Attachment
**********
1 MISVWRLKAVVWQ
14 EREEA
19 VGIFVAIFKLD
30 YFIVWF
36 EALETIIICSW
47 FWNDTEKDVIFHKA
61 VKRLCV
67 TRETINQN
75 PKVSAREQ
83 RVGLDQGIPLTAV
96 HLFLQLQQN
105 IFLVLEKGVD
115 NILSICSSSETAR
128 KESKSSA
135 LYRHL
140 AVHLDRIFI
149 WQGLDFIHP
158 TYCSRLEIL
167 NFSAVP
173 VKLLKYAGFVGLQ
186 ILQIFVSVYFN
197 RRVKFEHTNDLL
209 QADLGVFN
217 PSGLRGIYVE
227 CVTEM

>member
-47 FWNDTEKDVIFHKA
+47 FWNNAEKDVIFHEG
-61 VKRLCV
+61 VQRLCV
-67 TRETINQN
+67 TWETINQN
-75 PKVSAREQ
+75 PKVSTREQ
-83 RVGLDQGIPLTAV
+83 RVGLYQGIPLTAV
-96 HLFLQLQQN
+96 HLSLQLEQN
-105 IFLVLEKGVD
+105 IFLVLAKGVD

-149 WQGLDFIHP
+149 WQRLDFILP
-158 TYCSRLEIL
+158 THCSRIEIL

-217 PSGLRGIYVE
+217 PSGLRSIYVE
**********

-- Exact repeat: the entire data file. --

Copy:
1 MISVWRLKAVVWQ
14 EREEA
19 VGIFVAIFKLD
30 YFIVWF
36 EALETIIICSW
47 FWNDTEKDVIFHKA
61 VKRLCV
67 TRETINQN
75 PKVSAREQ
83 RVGLDQGIPLTAV
96 HLFLQLQQN
105 IFLVLEKGVD
115 NILSICSSSETAR
128 KESKSSA
135 LYRHL
140 AVHLDRIFI
149 WQGLDFIHP
158 TYCSRLEIL
167 NFSAVP
173 VKLLKYAGFVGLQ
186 ILQIFVSVYFN
197 RRVKFEHTNDLL
209 QADLGVFN
217 PSGLRGIYVE
227 CVTEM

>member
-47 FWNDTEKDVIFHKA
+47 FWNNAEKDVIFHEG
-61 VKRLCV
+61 VQRLCV
-67 TRETINQN
+67 TWETINQN
-75 PKVSAREQ
+75 PKVSTREQ
-83 RVGLDQGIPLTAV
+83 RVGLYQGIPLTAV
-96 HLFLQLQQN
+96 HLSLQLEQN
-105 IFLVLEKGVD
+105 IFLVLAKGVD

-149 WQGLDFIHP
+149 WQRLDFILP
-158 TYCSRLEIL
+158 THCSRIEIL

-217 PSGLRGIYVE
+217 PSGLRSIYVE